Have you ever seen My Bodyguard (1980)? Not exactly the apex of American movie-making, but it does contain a pretty powerful instance of grace. The movie tells the story of a teenager named Clifford who moves to a new school and immediately runs into trouble with bullies (the lead one played by Matt Dillon, in a dry run for his Outsiders peak). Out of desperation Clifford decides to befriend a kid that even the bullies are afraid of, a guy named Ricky Linderman (a young Adam Balwin aka Jayne in Firefly). Rumors are that Ricky killed someone. As their touching friendship develops, it becomes clear that Ricky is a tortured kid, extremely withdrawn and unhappy. Come to find out, Ricky accidentally shot and killed his younger brother when they were playing with guns as boys.
Clifford takes Ricky to meet his hotel-dwelling family, warning him beforehand about his eccentric Gramma, played by the immortal Ruth Gordon (also known as Maude from Harold and Maude). The following interaction ensues, ht JAZ:
Where Clifford (and Ricky) see death, Gramma sees life (Luke 20:37-38), and that small act of imputation, which even has the slight ring of dementia to it, is the beginning of healing. The brief smile we catch in that last shot is the first we see on Ricky’s face in the movie.
We’re not finished milking Tim Kreider’s essay collection We Learn Nothing. Not by a long shot. The following passage from “The Czar’s Daughter” has made the rounds a bit and is worth reproducing here, as it touches on a dynamic we talk about with some frequency in reference to social media, namely, the difference between who we’d like to be or feel we should be and who we actually are. The essay is a rumination on, and almost a eulogy for, a deceased friend of Tim’s named Skelly. Apparently Skelly was quite the character, reputed in their circles for the…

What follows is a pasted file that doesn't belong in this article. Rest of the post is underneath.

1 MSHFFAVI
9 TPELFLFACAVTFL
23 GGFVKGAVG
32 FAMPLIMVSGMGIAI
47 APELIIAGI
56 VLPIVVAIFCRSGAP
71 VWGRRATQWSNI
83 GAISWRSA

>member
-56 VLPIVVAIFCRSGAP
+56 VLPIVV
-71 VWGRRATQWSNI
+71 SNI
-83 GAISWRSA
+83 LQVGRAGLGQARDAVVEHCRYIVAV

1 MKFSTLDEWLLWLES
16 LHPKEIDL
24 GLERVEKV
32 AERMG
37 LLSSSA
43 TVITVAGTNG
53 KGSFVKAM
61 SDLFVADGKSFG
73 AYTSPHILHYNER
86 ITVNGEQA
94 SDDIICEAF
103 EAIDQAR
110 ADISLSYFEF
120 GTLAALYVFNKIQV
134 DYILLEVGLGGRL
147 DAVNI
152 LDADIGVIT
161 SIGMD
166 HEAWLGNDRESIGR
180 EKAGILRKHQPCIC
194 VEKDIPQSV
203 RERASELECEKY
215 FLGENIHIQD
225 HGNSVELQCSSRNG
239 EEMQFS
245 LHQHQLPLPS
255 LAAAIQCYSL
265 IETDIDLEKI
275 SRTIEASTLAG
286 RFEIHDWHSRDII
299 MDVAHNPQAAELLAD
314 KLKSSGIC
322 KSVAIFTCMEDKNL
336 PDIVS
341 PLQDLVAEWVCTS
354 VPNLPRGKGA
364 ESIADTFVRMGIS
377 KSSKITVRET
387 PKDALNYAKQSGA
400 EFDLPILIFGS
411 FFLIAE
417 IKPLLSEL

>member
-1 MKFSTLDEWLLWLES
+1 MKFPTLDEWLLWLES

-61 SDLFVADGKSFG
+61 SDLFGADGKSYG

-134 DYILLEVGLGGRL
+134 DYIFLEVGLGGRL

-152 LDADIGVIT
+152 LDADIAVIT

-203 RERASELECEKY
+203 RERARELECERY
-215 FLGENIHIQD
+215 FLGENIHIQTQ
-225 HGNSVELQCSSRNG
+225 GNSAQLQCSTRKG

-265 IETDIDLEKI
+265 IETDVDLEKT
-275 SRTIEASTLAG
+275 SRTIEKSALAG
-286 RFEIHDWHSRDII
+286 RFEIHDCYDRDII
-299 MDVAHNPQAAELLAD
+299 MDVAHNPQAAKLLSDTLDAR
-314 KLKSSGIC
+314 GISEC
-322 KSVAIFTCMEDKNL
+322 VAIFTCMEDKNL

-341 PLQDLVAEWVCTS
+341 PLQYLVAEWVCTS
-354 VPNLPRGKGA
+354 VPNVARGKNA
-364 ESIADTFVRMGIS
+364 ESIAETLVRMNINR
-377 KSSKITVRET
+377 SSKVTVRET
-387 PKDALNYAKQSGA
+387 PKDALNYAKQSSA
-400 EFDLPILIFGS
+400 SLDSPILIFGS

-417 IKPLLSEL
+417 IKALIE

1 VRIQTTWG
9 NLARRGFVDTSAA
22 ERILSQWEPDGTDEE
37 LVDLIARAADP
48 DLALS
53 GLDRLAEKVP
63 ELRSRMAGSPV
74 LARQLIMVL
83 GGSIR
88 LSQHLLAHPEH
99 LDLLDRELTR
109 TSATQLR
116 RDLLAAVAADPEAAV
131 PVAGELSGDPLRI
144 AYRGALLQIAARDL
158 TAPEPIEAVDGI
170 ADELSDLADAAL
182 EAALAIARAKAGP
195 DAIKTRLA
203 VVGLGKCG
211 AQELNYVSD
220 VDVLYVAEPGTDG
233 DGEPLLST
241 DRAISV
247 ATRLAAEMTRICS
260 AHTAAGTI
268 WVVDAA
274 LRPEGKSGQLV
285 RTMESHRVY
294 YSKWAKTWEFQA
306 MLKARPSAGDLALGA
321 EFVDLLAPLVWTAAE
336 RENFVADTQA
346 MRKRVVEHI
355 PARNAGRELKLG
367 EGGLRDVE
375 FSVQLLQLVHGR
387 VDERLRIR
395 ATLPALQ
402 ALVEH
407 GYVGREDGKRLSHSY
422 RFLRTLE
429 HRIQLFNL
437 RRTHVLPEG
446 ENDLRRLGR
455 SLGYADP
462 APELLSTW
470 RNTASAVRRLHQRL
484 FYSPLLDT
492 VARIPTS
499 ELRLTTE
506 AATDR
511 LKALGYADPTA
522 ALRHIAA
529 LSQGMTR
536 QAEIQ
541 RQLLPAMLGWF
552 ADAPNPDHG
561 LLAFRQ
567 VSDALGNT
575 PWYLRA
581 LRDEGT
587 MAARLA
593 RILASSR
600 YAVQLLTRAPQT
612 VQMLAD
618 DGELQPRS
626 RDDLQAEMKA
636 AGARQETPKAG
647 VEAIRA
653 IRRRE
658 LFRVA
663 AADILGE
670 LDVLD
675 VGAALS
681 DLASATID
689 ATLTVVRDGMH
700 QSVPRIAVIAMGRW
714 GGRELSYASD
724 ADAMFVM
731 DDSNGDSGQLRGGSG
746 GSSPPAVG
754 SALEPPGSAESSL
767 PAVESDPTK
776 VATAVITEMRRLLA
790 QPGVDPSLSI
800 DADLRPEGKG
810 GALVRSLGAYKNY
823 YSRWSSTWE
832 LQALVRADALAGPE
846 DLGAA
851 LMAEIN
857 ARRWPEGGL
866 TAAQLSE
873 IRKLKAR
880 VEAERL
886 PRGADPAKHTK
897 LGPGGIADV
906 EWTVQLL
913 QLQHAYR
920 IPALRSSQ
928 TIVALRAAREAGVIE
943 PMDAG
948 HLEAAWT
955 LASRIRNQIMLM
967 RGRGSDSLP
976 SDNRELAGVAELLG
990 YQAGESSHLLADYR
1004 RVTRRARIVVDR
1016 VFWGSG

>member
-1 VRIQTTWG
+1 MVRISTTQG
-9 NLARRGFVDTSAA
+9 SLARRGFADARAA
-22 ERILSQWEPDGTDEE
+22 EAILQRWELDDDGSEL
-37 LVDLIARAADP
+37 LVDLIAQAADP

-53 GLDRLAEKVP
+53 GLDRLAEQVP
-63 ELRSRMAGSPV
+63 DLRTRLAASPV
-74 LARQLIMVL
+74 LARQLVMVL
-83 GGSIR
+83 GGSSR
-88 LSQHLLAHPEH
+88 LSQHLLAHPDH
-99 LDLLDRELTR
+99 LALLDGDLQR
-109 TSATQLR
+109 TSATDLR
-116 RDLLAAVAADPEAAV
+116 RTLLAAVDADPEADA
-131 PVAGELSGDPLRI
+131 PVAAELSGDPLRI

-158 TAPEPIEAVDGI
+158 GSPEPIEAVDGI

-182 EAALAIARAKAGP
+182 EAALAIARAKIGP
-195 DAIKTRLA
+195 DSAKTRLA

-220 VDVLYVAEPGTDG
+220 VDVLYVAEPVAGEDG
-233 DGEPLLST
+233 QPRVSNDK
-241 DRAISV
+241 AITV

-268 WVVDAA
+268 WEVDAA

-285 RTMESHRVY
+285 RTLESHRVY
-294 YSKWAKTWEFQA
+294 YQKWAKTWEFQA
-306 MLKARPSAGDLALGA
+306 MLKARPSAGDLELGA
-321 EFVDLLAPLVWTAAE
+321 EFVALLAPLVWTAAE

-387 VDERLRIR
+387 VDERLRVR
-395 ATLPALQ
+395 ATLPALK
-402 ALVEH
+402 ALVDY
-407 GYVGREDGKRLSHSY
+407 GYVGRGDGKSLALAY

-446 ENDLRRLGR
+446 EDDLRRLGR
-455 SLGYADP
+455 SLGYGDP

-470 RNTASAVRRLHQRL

“I once believed in some notion of a pure ambition, which I defined as an ambition for the work rather than for oneself, but I’m not sure I believe in that anymore. If a poet’s ambition were truly for the work and nothing else, he would write under a pseudonym, which would not only preserve that pure space of making but free him from the distractions of trying to forge a name for himself in the world. No, all ambition has the reek of disease about it, the relentless smell of the self–except for that terrible, blissful feeling at the heart of creation itself, when all thought of your name is obliterated and all you want is the poem, to be the means wherein something of reality, perhaps even something of eternity, realizes itself. That is noble ambition. But all that comes after–the need for approval, publication, self-promotion–isn’t this what usually goes under the name of “ambition”? The effort is to make ourselves more real to ourselves, to feel that we have selves, though the deepest moments of creation tell us that, in some fundamental way, we don’t. (Souls are what those moments reveal, which are both inside and outside, both us and other.) So long as your ambition is to stamp your existence upon existence, your nature on nature, then your ambition is corrupt and you are pursuing a ghost.”